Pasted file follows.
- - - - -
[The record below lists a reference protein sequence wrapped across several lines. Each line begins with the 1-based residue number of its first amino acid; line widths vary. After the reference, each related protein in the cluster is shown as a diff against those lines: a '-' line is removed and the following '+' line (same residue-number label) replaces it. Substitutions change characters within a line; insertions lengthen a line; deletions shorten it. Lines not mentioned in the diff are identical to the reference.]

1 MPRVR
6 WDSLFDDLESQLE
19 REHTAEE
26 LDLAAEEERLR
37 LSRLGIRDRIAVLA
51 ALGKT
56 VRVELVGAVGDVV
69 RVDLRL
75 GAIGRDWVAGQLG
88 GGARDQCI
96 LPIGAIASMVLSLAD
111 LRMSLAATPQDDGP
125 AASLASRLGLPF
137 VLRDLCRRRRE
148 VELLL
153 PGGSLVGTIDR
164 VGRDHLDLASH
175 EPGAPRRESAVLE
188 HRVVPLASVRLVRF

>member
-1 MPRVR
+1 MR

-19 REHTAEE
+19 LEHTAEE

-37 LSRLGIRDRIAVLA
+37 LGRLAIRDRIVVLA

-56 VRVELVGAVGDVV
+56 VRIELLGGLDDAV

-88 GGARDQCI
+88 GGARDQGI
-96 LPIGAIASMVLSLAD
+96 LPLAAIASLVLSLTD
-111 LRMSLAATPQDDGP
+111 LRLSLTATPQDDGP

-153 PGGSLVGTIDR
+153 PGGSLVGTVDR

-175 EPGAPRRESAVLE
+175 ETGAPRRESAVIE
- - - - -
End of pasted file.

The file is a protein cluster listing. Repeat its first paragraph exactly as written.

[The record below lists a reference protein sequence wrapped across several lines. Each line begins with the 1-based residue number of its first amino acid; line widths vary. After the reference, each related protein in the cluster is shown as a diff against those lines: a '-' line is removed and the following '+' line (same residue-number label) replaces it. Substitutions change characters within a line; insertions lengthen a line; deletions shorten it. Lines not mentioned in the diff are identical to the reference.]